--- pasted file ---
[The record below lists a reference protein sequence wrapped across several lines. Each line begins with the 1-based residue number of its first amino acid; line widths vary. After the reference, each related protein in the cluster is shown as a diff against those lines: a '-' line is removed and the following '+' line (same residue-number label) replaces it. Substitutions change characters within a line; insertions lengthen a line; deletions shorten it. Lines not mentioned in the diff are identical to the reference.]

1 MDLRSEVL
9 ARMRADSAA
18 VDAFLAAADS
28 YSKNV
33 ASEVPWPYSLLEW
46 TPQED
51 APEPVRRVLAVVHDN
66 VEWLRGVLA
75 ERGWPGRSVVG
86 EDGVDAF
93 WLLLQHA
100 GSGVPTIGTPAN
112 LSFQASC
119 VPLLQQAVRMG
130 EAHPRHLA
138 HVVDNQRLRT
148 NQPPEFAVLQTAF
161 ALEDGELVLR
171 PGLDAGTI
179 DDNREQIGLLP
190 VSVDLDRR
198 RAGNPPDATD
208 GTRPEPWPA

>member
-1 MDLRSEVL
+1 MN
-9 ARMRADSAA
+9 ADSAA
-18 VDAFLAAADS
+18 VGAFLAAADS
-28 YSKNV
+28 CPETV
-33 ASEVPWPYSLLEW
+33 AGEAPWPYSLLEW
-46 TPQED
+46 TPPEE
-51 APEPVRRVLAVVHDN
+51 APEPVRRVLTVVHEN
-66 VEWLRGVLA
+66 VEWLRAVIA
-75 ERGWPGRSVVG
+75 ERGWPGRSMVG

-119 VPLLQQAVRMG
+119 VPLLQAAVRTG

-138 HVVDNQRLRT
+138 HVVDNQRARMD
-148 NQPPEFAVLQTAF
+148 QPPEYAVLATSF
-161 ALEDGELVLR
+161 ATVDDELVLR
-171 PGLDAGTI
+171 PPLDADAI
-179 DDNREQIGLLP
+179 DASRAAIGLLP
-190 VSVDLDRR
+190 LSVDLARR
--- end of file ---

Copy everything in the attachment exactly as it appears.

[The record below lists a reference protein sequence wrapped across several lines. Each line begins with the 1-based residue number of its first amino acid; line widths vary. After the reference, each related protein in the cluster is shown as a diff against those lines: a '-' line is removed and the following '+' line (same residue-number label) replaces it. Substitutions change characters within a line; insertions lengthen a line; deletions shorten it. Lines not mentioned in the diff are identical to the reference.]

1 MDLRSEVL
9 ARMRADSAA
18 VDAFLAAADS
28 YSKNV
33 ASEVPWPYSLLEW
46 TPQED
51 APEPVRRVLAVVHDN
66 VEWLRGVLA
75 ERGWPGRSVVG
86 EDGVDAF
93 WLLLQHA
100 GSGVPTIGTPAN
112 LSFQASC
119 VPLLQQAVRMG
130 EAHPRHLA
138 HVVDNQRLRT
148 NQPPEFAVLQTAF
161 ALEDGELVLR
171 PGLDAGTI
179 DDNREQIGLLP
190 VSVDLDRR
198 RAGNPPDATD
208 GTRPEPWPA

>member
-1 MDLRSEVL
+1 MN
-9 ARMRADSAA
+9 ADSAA
-18 VDAFLAAADS
+18 VGAFLAAADS
-28 YSKNV
+28 CPETV
-33 ASEVPWPYSLLEW
+33 AGEAPWPYSLLEW
-46 TPQED
+46 TPPEE
-51 APEPVRRVLAVVHDN
+51 APEPVRRVLTVVHEN
-66 VEWLRGVLA
+66 VEWLRAVIA
-75 ERGWPGRSVVG
+75 ERGWPGRSMVG

-119 VPLLQQAVRMG
+119 VPLLQAAVRTG

-138 HVVDNQRLRT
+138 HVVDNQRARMD
-148 NQPPEFAVLQTAF
+148 QPPEYAVLATSF
-161 ALEDGELVLR
+161 ATVDDELVLR
-171 PGLDAGTI
+171 PPLDADAI
-179 DDNREQIGLLP
+179 DASRAAIGLLP
-190 VSVDLDRR
+190 LSVDLARR